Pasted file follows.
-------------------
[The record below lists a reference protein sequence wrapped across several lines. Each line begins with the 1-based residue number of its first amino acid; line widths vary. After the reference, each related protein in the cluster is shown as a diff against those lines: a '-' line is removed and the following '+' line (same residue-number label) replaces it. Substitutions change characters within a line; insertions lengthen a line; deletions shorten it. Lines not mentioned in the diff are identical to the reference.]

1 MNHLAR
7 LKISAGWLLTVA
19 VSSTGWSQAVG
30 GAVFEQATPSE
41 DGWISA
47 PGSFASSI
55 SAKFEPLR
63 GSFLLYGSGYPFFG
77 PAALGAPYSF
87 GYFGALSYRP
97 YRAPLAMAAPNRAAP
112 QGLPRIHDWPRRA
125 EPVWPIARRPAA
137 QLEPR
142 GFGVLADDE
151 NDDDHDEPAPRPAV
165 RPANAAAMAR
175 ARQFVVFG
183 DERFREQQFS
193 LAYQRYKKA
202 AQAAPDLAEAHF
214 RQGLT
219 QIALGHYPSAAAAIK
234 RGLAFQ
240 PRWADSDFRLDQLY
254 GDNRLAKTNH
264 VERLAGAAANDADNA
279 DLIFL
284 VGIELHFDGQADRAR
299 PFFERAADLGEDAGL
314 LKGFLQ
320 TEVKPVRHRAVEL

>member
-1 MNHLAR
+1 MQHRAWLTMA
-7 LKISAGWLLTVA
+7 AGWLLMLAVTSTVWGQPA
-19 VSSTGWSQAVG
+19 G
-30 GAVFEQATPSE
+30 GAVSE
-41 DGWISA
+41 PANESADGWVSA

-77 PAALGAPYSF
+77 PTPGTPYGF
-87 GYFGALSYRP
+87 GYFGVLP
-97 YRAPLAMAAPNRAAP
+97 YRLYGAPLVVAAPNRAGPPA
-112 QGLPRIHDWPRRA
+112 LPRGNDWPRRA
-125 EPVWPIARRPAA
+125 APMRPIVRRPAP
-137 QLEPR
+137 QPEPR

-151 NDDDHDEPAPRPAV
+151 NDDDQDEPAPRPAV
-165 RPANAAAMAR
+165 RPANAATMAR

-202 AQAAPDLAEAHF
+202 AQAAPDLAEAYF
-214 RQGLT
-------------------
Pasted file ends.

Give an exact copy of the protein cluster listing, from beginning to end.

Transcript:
[The record below lists a reference protein sequence wrapped across several lines. Each line begins with the 1-based residue number of its first amino acid; line widths vary. After the reference, each related protein in the cluster is shown as a diff against those lines: a '-' line is removed and the following '+' line (same residue-number label) replaces it. Substitutions change characters within a line; insertions lengthen a line; deletions shorten it. Lines not mentioned in the diff are identical to the reference.]

1 MNHLAR
7 LKISAGWLLTVA
19 VSSTGWSQAVG
30 GAVFEQATPSE
41 DGWISA
47 PGSFASSI
55 SAKFEPLR
63 GSFLLYGSGYPFFG
77 PAALGAPYSF
87 GYFGALSYRP
97 YRAPLAMAAPNRAAP
112 QGLPRIHDWPRRA
125 EPVWPIARRPAA
137 QLEPR
142 GFGVLADDE
151 NDDDHDEPAPRPAV
165 RPANAAAMAR
175 ARQFVVFG
183 DERFREQQFS
193 LAYQRYKKA
202 AQAAPDLAEAHF
214 RQGLT
219 QIALGHYPSAAAAIK
234 RGLAFQ
240 PRWADSDFRLDQLY
254 GDNRLAKTNH
264 VERLAGAAANDADNA
279 DLIFL
284 VGIELHFDGQADRAR
299 PFFERAADLGEDAGL
314 LKGFLQ
320 TEVKPVRHRAVEL

>member
-1 MNHLAR
+1 MQHRAWLTMA
-7 LKISAGWLLTVA
+7 AGWLLMLAVTSTVWGQPA
-19 VSSTGWSQAVG
+19 G
-30 GAVFEQATPSE
+30 GAVSE
-41 DGWISA
+41 PANESADGWVSA

-77 PAALGAPYSF
+77 PTPGTPYGF
-87 GYFGALSYRP
+87 GYFGVLP
-97 YRAPLAMAAPNRAAP
+97 YRLYGAPLVVAAPNRAGPPA
-112 QGLPRIHDWPRRA
+112 LPRGNDWPRRA
-125 EPVWPIARRPAA
+125 APMRPIVRRPAP
-137 QLEPR
+137 QPEPR

-151 NDDDHDEPAPRPAV
+151 NDDDQDEPAPRPAV
-165 RPANAAAMAR
+165 RPANAATMAR

-202 AQAAPDLAEAHF
+202 AQAAPDLAEAYF
-214 RQGLT